DURHAM, N.C. – A line of rare winter tornadoes roared through Alabama early Monday morning, ripping apart homes and businesses and prompting the state’s governor to declare a state of emergency. Two people were reported killed.
The tornadoes combined with powerful thunderstorms and straight-line winds to topple trees and power lines, injuring at least 100 people. Windows were blown out of homes and cars as people were roused from sleep in the early morning hours.
Some tornadoes struck near neighborhoods ravaged by twisters that killed 240 people last spring, said Jennifer Ardis, press secretary for Gov. Robert Bentley. She said authorities were trying to confirm reports of a total of four people killed in the storms.
“We have reports of damage from at least seven counties,” Ardis said.
Officials postponed a meeting previously scheduled for Monday to discuss the state’s response to last spring’s tornadoes.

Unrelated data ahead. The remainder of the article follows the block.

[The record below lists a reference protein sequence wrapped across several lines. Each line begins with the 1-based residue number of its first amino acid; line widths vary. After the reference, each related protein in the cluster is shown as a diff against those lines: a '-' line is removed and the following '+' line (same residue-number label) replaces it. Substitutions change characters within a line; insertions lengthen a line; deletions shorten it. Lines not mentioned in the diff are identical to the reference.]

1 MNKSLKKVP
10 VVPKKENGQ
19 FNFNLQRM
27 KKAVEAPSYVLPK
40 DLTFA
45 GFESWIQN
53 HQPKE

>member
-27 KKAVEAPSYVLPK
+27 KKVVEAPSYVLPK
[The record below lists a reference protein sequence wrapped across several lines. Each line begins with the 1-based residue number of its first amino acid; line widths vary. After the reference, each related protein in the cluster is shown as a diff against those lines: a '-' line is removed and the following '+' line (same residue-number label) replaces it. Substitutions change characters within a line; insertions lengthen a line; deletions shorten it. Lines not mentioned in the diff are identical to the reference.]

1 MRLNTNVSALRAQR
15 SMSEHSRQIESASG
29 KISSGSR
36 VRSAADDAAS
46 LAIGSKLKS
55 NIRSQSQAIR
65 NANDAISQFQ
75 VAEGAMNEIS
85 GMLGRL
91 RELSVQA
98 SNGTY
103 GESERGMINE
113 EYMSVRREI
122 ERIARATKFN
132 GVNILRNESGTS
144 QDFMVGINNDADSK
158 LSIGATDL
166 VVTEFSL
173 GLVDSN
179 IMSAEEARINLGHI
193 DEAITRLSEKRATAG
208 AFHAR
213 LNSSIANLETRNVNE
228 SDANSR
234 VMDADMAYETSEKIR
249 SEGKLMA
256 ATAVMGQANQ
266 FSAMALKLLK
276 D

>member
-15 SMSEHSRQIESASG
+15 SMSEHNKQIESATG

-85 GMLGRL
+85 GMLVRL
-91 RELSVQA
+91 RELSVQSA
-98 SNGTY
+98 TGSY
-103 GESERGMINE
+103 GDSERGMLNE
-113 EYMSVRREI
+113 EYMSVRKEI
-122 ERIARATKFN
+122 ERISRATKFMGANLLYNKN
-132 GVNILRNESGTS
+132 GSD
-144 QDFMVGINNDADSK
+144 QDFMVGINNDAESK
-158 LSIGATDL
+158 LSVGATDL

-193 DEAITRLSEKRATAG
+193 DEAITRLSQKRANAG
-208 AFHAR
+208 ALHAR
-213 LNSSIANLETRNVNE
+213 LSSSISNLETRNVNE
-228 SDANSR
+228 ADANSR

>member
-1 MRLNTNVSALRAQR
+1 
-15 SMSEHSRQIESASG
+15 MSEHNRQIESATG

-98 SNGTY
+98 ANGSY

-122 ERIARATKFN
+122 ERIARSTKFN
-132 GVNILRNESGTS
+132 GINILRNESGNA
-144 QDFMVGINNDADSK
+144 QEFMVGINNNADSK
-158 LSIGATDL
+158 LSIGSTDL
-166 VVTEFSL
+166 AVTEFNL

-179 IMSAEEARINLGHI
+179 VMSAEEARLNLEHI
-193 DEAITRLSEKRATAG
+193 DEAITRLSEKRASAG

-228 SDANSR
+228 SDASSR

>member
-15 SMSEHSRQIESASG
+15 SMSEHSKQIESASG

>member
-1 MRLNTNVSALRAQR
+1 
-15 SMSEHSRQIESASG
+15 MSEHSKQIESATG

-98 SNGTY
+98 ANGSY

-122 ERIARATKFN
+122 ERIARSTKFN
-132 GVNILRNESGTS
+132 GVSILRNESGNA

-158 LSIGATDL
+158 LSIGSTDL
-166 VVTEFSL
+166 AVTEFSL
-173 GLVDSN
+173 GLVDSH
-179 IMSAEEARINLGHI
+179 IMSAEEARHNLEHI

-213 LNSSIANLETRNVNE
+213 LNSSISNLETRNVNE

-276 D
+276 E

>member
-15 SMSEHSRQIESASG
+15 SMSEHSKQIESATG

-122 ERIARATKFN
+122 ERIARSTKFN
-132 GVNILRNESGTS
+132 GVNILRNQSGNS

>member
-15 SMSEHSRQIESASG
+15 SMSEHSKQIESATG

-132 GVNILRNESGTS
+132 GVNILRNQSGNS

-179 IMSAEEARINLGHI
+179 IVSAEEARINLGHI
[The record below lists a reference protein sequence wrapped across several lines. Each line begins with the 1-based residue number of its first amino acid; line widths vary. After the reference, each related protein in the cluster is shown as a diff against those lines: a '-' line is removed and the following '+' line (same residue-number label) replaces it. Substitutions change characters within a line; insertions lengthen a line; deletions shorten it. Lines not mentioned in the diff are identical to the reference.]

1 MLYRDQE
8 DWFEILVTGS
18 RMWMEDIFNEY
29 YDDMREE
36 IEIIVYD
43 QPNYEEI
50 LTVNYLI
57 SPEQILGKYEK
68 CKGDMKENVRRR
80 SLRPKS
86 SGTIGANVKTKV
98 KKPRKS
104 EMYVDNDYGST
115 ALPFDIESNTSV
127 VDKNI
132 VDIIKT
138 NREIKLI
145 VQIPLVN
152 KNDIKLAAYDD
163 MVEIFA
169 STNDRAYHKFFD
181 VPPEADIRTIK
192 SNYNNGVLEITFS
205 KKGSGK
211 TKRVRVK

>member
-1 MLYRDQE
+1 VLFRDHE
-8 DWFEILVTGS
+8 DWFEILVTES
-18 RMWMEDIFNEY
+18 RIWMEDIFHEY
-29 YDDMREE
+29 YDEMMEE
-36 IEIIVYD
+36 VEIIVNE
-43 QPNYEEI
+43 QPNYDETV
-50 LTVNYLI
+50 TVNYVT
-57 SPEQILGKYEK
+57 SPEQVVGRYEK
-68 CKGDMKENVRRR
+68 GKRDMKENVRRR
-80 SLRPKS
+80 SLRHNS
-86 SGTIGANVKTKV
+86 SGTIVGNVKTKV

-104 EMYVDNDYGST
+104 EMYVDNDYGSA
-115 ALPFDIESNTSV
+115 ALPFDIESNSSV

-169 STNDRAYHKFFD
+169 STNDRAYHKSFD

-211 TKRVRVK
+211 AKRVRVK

Emergency workers were searching for victims and clearing trees and debris that blocked some people from leaving their homes. A 16-year-old girl was killed in the town of Clay and an 82-year-old man died in Oak Grove in north-central Alabama, according to local officials.
The worst damage was in Jefferson County, where Birmingham was devastated by last spring’s tornadoes, and in Chilton County in the center of the state.
Tornadoes were also reported in Arkansas, with hail and high winds whipping through Tennessee, Mississippi and Illinois.